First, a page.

Disappointingly, Day 1 only resolved the slander issue – it was agreed that the person who heard the allegation did not need to be called as a witness. There may be some ongoing questions about ‘meaning’, and we didn’t get into C’s evidence of serious harm. I therefore don’t know exactly what the allegedly defamatory statements said nor how C will try to prove their consequences. It may not be possible to write further on this before we see the judgment, which the judge, Collins Rice J, told us will be reserved i.e. not handed down this week.  

The hearing began late because there were connectivity problems in Court 13 and we eventually moved to Court 14. It also ended quite early and could only reconvene two days later because of train strikes.  

Some observations on open justice

A couple of other people also sat in the public benches for most of the hearing. While I was in other parts of the building I noticed a lot of education activities going on, with small groups being given guided tours, law students being facilitated to attend etc. It was a little surprising to me that tourists and students popped in and out of Court 14 at various times during this hearing, seemingly out of general interest, as there was no indication outside of the nature of the case. For a few minutes, what looked like a family group including young teenagers quietly entered and sat at the back with me, then just as quietly moved on to resume their tour.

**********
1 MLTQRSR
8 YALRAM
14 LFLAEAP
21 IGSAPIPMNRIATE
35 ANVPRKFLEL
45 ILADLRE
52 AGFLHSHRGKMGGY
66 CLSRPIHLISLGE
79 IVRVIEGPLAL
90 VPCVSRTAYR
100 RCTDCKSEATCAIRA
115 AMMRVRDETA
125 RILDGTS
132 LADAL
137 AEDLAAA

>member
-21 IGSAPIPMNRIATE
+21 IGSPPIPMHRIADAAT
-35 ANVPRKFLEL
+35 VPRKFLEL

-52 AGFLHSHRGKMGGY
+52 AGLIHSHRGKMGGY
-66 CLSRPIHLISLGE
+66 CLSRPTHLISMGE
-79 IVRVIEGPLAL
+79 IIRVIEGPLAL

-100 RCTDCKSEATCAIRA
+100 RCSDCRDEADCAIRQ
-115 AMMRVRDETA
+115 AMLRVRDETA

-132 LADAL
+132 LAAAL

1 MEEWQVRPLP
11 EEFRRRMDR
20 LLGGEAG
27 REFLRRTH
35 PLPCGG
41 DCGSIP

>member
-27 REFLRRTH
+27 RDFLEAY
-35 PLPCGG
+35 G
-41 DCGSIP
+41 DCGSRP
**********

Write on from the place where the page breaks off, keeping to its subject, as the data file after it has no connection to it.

It crossed my mind to wonder whether all these visitors were aware that section 4 of the Contempt of Court Act 1981 poses strict restrictions on reporting from court, which is why I am being very careful what I write here. There were many ‘No Photography’ signs, but no notice saying ‘Do not tweet your opinions about what you hear parties saying’ etc. At one point in the hearing, D became quite distressed and I felt it was fortunate that there weren’t any casual visitors present at that moment. As she was sitting right down the front, she would not have known who was behind her anyway.

D’s advocate was primarily focused on trying to assuage her fears of being cross examined, in which he was to some extent successful, but because of the tech problems he was a disembodied voice, behind me, from the back of the room. I’m not sure what, if anything, he could see. C and D were both sitting at opposite ends of the front row. During the morning C had a ‘McKenzie friend’ who was also his son and a solicitor, but D had no one sitting immediately behind her during the lengthy period we were waiting. Her advocate understandably compared the inappropriate arrangements with the ‘special measures’ that complainants may be offered for protection in criminal and family courts.

My experience of this hearing was a far cry from the little I’ve seen of the televised theatricality of the Depp-Heard trial – everyone spoke politely and all the visitors were duly silent and respectful. I appreciated the opportunity to observe in person, especially when it was so easy compared to trying to access a family court hearing. However, the whole process must have been very unpleasant for D, extremely time-consuming for the judge (who had clearly spent hours on case management), and resource-heavy in a resource-starved environment. I counted seven different members of court staff involved for the day.

Overall, I was left with an uncomfortable feeling about a system designed to seek remedies to restore a wrongfully tarnished reputation being used to discuss matters of intimate partner violence in open court, at the instigation of an individual who was being accused of coercive control. Whether or not he is successful in his claim, there must surely be a more appropriate approach to such personal situations.

My understanding is that a defamation barrister is now being sought for D via We Are Advocate.